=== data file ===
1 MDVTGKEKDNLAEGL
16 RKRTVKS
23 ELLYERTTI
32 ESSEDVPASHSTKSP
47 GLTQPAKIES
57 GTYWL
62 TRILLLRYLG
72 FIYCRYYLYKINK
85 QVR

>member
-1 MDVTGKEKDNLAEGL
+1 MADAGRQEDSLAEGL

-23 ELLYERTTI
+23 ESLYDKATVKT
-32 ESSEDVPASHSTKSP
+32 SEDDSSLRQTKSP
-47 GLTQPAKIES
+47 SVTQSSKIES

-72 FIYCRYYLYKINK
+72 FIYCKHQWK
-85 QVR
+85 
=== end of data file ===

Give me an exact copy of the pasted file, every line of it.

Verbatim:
1 MDVTGKEKDNLAEGL
16 RKRTVKS
23 ELLYERTTI
32 ESSEDVPASHSTKSP
47 GLTQPAKIES
57 GTYWL
62 TRILLLRYLG
72 FIYCRYYLYKINK
85 QVR

>member
-1 MDVTGKEKDNLAEGL
+1 MADAGRQEDSLAEGL

-23 ELLYERTTI
+23 ESLYDKATVKT
-32 ESSEDVPASHSTKSP
+32 SEDDSSLRQTKSP
-47 GLTQPAKIES
+47 SVTQSSKIES

-72 FIYCRYYLYKINK
+72 FIYCKHQWK
-85 QVR
+85 